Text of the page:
The importance and impact of patient matching
For decades, the healthcare industry has struggled with accurately linking a patient’s health data within and across health systems — an activity known as patient matching.
A new report from The Pew Charitable Trusts explores the impact of inaccurate patient matching, summarizes progress to date, and outlines key next steps and recommendations to improve matching. The report findings reflect commissioned research, patient focus groups, hospital executive interviews, and conversations with industry experts.
The report cites the following contributing factors in inadequate match rates:
- Lack of standardization across health information technology systems
- Typos (e.g. patient names and birthdates)
- Missing information in patient records
- Similar patient information (e.g., names and birthdates)
- Patient information changes that lead to data mismatches across systems
- Identity fraud (someone else’s information is used to obtain care)
The research posits that more accurate patient match rates have the potential to:
- Improve patient care and satisfaction
- Reduce healthcare costs for hospitals and patients
- Better track patient outcomes and provide more accurate real-world evidence
- Detect fraudulent use of patient information.
Pew conducted focus groups with patients about several potential solutions, and found that most participants overwhelmingly preferred the use of a unique identifier to improve patient matching. Moreover, 70 of 95 participants listed biometrics as their first preference, while nearly all ranked biometrics in their top two choices. Participants also said biometrics would be ideal during emergencies for identifying unconscious patients, and more accurate and secure than other approaches.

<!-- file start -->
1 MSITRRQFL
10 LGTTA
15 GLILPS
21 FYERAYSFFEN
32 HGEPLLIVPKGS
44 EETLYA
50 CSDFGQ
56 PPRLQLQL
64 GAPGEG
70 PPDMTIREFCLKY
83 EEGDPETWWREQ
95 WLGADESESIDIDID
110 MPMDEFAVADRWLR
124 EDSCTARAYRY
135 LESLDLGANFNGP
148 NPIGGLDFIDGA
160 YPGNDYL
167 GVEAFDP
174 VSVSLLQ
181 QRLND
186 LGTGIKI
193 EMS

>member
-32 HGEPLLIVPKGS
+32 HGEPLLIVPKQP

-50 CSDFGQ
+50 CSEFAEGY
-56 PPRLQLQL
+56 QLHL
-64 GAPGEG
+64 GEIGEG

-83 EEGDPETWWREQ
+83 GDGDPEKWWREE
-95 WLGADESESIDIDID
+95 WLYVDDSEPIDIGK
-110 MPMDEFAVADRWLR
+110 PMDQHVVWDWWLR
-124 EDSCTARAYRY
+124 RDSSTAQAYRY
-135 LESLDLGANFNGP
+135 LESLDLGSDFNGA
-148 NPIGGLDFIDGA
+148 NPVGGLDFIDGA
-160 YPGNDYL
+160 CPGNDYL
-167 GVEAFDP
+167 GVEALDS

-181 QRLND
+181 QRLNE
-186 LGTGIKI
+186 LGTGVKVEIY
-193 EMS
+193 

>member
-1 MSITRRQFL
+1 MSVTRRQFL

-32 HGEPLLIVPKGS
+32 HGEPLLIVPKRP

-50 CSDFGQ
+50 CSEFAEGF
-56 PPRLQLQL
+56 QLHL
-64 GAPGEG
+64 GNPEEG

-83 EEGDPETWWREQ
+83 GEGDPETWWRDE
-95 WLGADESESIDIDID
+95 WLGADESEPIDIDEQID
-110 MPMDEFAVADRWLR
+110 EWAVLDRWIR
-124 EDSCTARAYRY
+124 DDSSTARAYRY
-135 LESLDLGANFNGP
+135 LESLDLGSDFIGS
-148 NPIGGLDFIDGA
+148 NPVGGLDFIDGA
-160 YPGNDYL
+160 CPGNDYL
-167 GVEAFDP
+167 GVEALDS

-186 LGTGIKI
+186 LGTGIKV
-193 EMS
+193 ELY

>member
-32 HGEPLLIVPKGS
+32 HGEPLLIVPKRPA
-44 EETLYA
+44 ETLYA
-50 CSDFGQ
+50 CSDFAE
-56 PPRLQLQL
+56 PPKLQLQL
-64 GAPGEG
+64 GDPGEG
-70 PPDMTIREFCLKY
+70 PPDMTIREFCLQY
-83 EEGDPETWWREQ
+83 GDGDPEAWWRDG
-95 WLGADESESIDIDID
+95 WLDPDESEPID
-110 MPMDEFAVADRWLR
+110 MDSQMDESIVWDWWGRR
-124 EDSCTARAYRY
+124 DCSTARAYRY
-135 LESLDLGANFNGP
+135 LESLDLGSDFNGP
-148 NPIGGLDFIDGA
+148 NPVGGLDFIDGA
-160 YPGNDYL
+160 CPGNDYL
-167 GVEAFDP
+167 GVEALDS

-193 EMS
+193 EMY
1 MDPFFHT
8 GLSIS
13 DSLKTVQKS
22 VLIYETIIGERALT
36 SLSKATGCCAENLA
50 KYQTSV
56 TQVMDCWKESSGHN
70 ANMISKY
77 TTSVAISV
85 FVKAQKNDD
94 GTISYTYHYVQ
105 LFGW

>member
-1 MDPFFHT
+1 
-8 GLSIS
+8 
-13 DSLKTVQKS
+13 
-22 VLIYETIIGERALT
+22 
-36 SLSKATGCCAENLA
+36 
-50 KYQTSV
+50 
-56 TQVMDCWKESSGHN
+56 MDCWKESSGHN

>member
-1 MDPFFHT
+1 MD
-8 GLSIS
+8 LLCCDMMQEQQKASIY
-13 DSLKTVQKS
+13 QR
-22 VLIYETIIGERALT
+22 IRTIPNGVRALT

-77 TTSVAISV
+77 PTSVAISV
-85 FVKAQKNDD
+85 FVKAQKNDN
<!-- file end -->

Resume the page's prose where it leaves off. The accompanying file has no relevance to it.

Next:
Imprivata has long recognized that inaccurate patient matching is rampant and negatively impacts patient care, privacy, and a hospital’s bottom line. But it doesn’t need to be that way, and we’ve worked to solve that for our customers.
Biometric solutions are user friendly and not as intrusive as standard patient identifiers, streamline the patient care delivery process, proactively eliminate duplicates, and improve patient privacy, safety, and care.
We applaud The Pew Charitable Trusts for their in-depth research and findings. We offer this report for your review and hope that it not only helps to highlight the problem of patient matching, but also helps you to recognize your options to address it.